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Bathroom cleaning hacks for older homes?
April 3, 2014 12:45 PM   Subscribe

I thought I knew how to clean bathrooms? But my new bathroom is a dust-sink, hair-trap, and I can never seem to get the porous white sink, tub, and toilet to appear clean, despite frequent cleaning. Looking for practical hacks or product recommendations from people who have similar vintage or antique bathrooms.

In the past I've cleaned newer construction bathrooms weekly; a quick rinse/scrub of the fiberglass shower/tub, Clorox wipes for fixtures, and then a scrub/mop of the linoleum floor. Now I'm living in an old Victorian and I have no idea how to keep my bathroom looking clean. I think it *is* clean, but just looks dirtier faster; I have the same cleaning routine as before but the products I use and the methods I grew up with just don't seem to work. Dust and hair are always collecting around the baseboard molding, the toilet and tub have permanent discoloration from the porous material collecting stains over the years, and the floor is uneven and seems to collect dirt, dust, and hair by the acre. It's not horrifically dirty, it just seems to get really dingy-looking really fast, if that makes sense.

It's a small bathroom and I have no ability to remodel or change anything (renting). I'm really looking for practical hacks or product recommendations from people who have similar vintage or antique bathrooms, as well as an estimate of how long it should be taking me to clean the bathroom (e.g., 15 minutes at my old new houses used to be adequate, and in my new old house, that barely makes a dent).
posted by stellaluna to Home & Garden (14 answers total) 31 users marked this as a favorite
 
Have you tried a Mr. Clean Magic Eraser yet? In my experience that's one of the best things for quickly removing grime etc. from surfaces.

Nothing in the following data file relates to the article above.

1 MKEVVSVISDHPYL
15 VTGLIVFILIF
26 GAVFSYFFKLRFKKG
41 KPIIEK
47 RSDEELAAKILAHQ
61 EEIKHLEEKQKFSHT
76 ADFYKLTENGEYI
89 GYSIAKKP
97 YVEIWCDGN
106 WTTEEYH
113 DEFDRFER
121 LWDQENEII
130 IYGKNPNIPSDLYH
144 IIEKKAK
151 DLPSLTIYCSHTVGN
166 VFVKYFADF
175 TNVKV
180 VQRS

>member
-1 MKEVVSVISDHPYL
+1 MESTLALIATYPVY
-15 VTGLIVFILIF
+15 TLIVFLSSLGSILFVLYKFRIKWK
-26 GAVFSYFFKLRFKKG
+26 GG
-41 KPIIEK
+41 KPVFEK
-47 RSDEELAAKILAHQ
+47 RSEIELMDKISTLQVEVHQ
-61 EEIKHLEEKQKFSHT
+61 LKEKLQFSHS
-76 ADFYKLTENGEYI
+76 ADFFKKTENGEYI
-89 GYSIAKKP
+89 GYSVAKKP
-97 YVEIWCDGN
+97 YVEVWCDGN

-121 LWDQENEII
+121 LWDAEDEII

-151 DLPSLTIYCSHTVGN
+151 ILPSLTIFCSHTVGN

posted by Jacqueline at 12:47 PM on April 3 [5 favorites]


Seconding the Magic Eraser, or the generic equivalent, melamine foam/sponge. You can get them cheap on Amazon and eBay. It got the floor of my old tub sparkling white when everything else, including straight bleach, failed.
posted by Dolley at 12:56 PM on April 3


I had an older home, and it is more of a hassle. First, if you have a lot of dust, is there a furnace filter or something? It may need changing. Get a good one, and change it every three months. (The one that comes with our rental is nothing more than a seive!)

Do you have a Swiffer? If not, get one, you can easily swipe the floor with it daily and get up all the hair and dust.

Try Bon Ami and a toothbrush to get at the grout, that should help. Try Bon Ami in the tub and on the sink as well. It's a mild abrasive, and cheap as dirt.

Here's a great WikiHow for determining the kind of tub you have (porcelain or enamel) and some things to try to get it clean.
posted by Ruthless Bunny at 12:58 PM on April 3


Bah, so sorry you are renting because I have some home owner hacks. Oh well. And I know the pleasure of living in old, but the pain of living in old and grubby.

I'm going to try the Jolie Kerr Oxyclean dump on my 50s tile floors this weekend, followed with grout paint, which is not practical for you. When I first moved in, I did hands and knees scrubbing of the floor grout (and counters) with Soft Scrub and walked away for a while to let it do its magic.